Chewing Words

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Vignette: Memoried Grandma

with 2 comments

World War II, Brazil

Grandma was an avid reader. Her bookshelves were lined with some of the most diverse authors and genres that as a child I thought were terribly dull because they had no pictures. But she would read to me. And when she did, I didn’t need pictures because Grandma could paint a story with her voice that pulled me into the pages, crooked in the cozy curve of her arm. She read the stories of Scheherazade to me as a young girl, the name in Persian, شهرزاد, beautifully mysterious, a drawing imbued with meaning I wanted to discover. She bought me my poesy books by Shel Silverstein, adored and dog-eared. She gifted me with Coleridge’s Kubla Khan,

Where Alph, the sacred river, ran
Through caverns measureless to man
Down to a sunless sea.

She and grandpa lived in a drafty, old, two-storey Victorian an hour’s drive from us. By the time I was born, most of her 6 children were nearly grown. The drive, for a small girl, was entirely too long, too boring, too MUCH. But the anticipation of seeing Grandma again was a tingly happiness in the pit of my belly.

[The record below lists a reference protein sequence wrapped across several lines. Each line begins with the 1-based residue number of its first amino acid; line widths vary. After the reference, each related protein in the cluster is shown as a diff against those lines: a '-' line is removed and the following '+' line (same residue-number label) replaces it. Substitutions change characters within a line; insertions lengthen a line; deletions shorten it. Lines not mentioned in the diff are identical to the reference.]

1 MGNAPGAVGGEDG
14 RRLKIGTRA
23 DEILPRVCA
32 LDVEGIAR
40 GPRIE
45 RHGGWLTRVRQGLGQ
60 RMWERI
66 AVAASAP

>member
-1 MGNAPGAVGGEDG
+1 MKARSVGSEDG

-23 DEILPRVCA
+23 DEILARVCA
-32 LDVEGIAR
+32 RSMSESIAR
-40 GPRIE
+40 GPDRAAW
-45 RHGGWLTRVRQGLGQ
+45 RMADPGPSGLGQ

Daddy drove the brick-colored Chevrolet Vega wagon out of town, through the outlying hills mottled with cows and scrub oaks, the swirl of menthol hitting our noses as eucalyptus berries crushed beneath the tires. We’d climb the North Coast Ranges, the car laboring on the inclines, heading toward the sea. Zooming up and past the county dump. Slowing for the precarious bends of Stage Gulch Road. Speeding up on the straight-away of Old Adobe. Climbing again at Middle 2 Rock and Bodega Avenue. Passing Gorilla Rock with its shaggy moss shoulders. Then the road would finally, gently drop near Chileno Valley. Daddy would pump the brakes, descending to the Shoreline Highway. The tick-tick-tick of the turn signal kept pace with my excitement. Grandma’s house and her soft-chested hugs were only a matter of minutes away. A twist of the wheel to the right, my face pressed against the glass as we rolled by the white, spired church where I was baptized, we’d enter the two-street village where Grandma lived.